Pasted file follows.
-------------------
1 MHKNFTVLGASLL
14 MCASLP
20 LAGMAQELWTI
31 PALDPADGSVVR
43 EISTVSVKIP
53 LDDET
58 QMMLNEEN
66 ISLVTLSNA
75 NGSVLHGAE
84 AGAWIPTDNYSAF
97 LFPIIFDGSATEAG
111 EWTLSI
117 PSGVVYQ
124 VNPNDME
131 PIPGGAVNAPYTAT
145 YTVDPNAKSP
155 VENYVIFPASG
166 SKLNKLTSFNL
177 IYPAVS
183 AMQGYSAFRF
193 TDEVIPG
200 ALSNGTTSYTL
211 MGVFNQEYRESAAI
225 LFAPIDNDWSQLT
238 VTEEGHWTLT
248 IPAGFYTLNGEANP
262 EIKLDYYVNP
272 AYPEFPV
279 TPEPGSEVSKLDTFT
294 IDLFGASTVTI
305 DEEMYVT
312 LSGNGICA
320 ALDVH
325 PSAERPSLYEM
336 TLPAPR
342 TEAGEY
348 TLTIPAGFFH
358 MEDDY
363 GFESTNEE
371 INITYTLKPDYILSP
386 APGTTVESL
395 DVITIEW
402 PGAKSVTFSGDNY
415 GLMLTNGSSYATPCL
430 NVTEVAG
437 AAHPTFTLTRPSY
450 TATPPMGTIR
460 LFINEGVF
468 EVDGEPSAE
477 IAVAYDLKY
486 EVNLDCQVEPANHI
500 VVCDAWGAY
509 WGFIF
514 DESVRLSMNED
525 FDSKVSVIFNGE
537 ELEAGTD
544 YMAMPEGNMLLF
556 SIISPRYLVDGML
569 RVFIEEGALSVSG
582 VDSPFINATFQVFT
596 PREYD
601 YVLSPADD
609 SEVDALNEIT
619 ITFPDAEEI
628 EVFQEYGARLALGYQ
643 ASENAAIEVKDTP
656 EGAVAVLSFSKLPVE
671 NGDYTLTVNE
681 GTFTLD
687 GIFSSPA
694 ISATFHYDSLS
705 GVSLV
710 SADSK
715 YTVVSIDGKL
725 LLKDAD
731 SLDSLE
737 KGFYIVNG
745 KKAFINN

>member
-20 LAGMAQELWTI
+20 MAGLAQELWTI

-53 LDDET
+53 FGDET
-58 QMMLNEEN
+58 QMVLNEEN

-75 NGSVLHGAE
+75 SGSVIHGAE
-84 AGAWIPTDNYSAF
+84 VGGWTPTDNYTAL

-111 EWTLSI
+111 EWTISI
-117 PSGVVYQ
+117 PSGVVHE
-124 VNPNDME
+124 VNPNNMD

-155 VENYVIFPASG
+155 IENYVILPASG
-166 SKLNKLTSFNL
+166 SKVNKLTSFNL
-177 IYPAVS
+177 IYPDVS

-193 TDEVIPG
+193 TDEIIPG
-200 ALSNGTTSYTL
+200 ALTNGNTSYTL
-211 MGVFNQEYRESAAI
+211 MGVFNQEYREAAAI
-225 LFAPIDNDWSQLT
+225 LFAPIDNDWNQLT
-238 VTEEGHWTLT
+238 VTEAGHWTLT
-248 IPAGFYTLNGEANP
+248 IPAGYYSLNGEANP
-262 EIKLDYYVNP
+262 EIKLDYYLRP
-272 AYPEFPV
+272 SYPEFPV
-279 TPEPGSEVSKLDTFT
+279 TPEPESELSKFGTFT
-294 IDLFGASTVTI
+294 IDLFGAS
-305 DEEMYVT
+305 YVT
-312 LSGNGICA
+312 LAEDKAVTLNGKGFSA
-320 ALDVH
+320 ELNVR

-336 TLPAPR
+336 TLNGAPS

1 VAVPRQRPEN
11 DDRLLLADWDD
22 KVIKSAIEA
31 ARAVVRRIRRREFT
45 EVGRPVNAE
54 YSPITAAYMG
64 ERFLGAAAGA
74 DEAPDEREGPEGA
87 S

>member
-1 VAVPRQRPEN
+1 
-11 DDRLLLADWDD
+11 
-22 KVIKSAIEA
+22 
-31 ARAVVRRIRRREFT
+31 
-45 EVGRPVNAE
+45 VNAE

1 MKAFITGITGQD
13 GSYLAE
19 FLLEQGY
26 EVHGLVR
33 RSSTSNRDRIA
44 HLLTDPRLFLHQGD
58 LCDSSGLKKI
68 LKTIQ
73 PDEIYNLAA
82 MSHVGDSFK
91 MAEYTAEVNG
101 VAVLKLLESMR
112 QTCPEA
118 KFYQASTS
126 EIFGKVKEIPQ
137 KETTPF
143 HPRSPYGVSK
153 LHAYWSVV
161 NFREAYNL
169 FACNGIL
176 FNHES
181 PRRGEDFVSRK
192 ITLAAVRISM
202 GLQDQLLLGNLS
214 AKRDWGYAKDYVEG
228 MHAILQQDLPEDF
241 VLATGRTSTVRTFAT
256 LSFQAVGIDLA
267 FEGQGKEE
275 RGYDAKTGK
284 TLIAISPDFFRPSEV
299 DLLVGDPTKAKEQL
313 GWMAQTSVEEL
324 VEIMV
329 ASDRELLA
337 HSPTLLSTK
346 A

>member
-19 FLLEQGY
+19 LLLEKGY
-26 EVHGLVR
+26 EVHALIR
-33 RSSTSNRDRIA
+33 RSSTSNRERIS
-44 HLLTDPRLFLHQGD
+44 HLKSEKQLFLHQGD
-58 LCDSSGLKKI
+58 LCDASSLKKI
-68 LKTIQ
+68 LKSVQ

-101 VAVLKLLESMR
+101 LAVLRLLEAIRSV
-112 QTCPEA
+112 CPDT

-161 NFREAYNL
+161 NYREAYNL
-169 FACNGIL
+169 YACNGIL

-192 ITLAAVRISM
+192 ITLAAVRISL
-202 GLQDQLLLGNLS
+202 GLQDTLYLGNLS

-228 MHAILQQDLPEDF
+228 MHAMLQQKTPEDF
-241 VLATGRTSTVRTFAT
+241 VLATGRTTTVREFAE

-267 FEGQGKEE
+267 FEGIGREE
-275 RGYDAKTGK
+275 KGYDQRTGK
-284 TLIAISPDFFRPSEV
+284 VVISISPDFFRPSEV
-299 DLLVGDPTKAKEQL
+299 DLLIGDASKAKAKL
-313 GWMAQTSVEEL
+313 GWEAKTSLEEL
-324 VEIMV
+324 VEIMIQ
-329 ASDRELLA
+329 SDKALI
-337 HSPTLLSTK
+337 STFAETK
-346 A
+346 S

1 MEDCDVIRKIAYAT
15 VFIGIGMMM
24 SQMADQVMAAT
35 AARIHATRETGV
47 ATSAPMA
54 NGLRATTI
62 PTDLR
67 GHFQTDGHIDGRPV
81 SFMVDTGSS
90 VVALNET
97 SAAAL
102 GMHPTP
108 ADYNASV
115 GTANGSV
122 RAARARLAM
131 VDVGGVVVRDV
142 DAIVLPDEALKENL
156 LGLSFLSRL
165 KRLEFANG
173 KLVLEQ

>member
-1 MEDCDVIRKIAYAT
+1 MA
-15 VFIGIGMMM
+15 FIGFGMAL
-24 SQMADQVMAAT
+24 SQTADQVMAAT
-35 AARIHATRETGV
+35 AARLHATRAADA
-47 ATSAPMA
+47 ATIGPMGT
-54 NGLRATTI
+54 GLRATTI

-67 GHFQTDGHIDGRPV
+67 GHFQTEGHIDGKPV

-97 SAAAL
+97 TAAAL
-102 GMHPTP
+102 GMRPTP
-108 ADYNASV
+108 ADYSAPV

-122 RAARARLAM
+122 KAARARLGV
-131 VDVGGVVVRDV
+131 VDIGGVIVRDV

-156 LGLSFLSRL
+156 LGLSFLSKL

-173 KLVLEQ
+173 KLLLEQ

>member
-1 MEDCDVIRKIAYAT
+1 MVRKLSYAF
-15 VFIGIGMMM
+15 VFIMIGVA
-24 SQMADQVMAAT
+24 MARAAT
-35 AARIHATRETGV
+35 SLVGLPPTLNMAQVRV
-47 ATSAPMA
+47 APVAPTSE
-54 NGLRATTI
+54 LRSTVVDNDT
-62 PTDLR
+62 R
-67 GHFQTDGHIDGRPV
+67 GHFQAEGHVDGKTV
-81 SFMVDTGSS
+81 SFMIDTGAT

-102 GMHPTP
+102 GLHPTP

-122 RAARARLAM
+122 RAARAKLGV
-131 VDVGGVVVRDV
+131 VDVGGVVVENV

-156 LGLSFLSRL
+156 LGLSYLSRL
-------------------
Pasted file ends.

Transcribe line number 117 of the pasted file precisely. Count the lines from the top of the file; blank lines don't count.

+272 SYPEFPV